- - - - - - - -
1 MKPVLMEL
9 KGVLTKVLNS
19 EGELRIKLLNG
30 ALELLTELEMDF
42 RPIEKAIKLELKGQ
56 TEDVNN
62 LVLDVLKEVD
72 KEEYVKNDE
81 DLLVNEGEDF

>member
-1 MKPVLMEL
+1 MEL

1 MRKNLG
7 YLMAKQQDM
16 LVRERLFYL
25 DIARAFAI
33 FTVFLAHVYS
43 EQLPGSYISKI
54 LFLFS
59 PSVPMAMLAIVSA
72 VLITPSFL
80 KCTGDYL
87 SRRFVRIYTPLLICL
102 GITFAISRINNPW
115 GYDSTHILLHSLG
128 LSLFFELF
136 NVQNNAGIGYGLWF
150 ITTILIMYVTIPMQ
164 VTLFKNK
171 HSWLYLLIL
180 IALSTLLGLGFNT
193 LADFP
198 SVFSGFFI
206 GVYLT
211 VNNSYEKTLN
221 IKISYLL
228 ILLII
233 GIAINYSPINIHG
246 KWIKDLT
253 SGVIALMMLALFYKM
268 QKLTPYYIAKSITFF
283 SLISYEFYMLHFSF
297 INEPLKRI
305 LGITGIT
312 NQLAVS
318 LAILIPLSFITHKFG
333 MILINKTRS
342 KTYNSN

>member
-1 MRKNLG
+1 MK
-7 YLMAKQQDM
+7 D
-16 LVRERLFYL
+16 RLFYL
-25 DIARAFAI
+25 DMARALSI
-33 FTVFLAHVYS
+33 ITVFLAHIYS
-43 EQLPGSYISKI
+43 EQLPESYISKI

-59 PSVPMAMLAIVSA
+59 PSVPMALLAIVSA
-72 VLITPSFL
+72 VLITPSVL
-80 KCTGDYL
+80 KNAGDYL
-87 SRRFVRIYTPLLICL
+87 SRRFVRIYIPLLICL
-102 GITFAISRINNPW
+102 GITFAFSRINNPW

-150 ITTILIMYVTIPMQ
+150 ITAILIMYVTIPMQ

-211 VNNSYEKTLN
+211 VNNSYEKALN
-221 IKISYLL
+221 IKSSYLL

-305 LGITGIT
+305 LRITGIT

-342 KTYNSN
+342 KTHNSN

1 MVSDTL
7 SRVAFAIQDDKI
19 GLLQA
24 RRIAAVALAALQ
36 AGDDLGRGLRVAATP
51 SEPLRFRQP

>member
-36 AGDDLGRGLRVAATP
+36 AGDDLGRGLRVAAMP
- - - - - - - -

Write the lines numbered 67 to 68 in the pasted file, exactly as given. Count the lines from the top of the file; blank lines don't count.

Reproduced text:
+80 KNAGDYL
-87 SRRFVRIYTPLLICL